Consumers Link Accounts for Convenience
April 28, 2022
Open Banking and Convenience
Open banking may not be a formal concept in the US, but the core tenets behind the idea have taken hold with consumers. As a refresher, in jurisdictions like Europe where open banking regulation exists, banks are required to enable customers to share their financial data with third parties at their discretion, usually via application programming interfaces (APIs). Here in the US, that’s not the case. The movement toward data-sharing has thus far been mostly institution-led, despite some recent regulatory attention. As a result, we are a bit further behind other countries when it comes to enabling open and secure data-sharing for customers on a wide scale. However, that hasn’t stopped consumers from linking their bank accounts to third-party services when they want to use them — and that’s usually for convenience. According to a recent Mastercard study, 81% of US respondents reported connecting their primary financial accounts to another service by using their online banking credentials, with the top use cases being to automate financial tasks and to send money to someone.
This data is telling because it suggests two things: First, that consumers are looking to save time and effort, and fintechs and other nonbanking services are offering solutions they want to use, and second, that they are willing to share their bank data with those services to reap the benefits. What is critical, however, is the way these consumers are connecting their accounts, by sharing their login online banking credentials with the third-party app or service. As we’ve discussed before, this practice of accessing a user’s financial data by using their own login credentials to “screen-scrape” the information they need is employed by many fintechs and other services. It’s also not very secure because it means sharing passwords, often with multiple parties. Banks have an opportunity here to provide direct access to this data, securely via API by getting on board with the open banking movement. That means ensuring that your infrastructure is flexible enough to support such access, whether that’s through working with your core provider or building an API layer to make data-sharing and integration easier. Either way, it’s important to get a strategy in place now, as it’s clear consumers and third-party providers are moving ahead on this with or without bank participation.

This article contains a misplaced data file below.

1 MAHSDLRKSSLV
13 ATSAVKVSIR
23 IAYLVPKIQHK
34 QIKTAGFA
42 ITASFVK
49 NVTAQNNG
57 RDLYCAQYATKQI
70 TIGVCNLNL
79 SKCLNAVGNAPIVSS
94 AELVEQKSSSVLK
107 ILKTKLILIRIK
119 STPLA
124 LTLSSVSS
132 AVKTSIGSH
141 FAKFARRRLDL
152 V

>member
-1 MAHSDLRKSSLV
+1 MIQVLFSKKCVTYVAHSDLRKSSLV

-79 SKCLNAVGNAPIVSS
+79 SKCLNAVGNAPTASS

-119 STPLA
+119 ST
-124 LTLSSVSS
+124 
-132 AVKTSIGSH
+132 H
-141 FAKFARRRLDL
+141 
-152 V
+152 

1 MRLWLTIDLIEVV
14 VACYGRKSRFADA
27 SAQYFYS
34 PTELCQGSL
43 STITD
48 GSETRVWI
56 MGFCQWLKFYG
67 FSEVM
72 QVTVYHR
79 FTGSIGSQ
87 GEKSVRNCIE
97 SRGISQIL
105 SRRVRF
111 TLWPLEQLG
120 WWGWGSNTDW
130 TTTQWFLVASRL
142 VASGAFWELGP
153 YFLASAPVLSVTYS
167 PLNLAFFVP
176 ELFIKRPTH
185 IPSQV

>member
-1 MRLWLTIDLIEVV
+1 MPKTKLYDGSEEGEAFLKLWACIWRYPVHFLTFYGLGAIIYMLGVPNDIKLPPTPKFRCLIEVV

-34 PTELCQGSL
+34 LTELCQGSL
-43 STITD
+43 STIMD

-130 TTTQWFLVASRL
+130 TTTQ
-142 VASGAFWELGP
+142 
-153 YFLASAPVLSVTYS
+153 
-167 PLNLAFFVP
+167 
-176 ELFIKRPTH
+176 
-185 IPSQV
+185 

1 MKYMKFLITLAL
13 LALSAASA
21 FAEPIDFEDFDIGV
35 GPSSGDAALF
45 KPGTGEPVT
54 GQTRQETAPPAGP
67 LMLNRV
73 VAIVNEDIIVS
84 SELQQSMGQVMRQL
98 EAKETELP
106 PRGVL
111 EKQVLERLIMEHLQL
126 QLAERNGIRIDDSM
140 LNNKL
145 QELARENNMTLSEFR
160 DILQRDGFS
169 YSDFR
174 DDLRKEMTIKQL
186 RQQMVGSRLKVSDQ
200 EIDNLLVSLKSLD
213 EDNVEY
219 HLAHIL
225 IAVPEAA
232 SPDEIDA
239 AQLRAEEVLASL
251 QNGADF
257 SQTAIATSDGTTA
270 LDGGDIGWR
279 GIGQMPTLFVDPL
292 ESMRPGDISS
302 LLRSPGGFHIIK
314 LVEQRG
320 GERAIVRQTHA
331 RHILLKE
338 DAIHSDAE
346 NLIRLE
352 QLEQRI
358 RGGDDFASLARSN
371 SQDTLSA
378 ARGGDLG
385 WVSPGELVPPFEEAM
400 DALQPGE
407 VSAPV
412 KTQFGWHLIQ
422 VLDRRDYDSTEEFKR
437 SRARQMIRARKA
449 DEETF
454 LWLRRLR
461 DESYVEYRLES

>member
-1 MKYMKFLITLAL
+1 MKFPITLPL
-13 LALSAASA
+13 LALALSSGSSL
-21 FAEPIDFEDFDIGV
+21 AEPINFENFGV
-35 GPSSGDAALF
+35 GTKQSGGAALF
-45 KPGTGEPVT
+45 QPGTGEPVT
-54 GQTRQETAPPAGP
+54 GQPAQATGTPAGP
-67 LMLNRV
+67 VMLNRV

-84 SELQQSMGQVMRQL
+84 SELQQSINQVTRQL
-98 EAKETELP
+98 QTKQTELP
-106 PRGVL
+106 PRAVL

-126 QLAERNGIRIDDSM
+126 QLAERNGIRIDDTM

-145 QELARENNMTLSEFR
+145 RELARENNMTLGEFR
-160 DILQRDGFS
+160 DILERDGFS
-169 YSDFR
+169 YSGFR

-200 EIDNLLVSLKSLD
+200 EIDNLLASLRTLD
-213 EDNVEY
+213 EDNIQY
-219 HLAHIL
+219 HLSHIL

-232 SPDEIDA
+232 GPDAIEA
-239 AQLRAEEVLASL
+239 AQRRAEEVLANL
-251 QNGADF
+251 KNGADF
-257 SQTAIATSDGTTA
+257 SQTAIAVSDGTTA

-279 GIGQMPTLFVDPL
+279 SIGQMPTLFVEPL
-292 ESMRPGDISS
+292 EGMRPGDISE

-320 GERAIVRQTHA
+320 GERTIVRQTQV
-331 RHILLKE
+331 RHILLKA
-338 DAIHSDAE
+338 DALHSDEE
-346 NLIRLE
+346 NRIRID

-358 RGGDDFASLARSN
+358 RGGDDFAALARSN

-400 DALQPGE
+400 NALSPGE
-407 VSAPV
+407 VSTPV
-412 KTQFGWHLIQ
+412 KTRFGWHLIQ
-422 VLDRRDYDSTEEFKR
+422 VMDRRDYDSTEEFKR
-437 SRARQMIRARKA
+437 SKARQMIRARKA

We live in a world of convenience. This is an idea we’ve been coming back to again and again. Consumers are increasingly used to having everything at their fingertips. The use cases that came out on top in Mastercard’s study speak to things that are relatively ubiquitous like automated bill pay and Venmo. And we’re only going to keep getting more demanding when it comes to features and services that give us back precious time. Fintech has done a tremendous job in answering that call, and it will likely continue to do so. But where does that leave the banks? Today, it means that fintech companies and other third-party providers are pulling down data from their online banking systems, perhaps without these banks even realizing it. Isn’t it time to play a more active role? There is work to do, given all of the legacy technology that banks are still running on. That’s true. But there are solutions out there, too. Right now, the goal should be to get started. That’s it. Just get started. And we’ll go from there.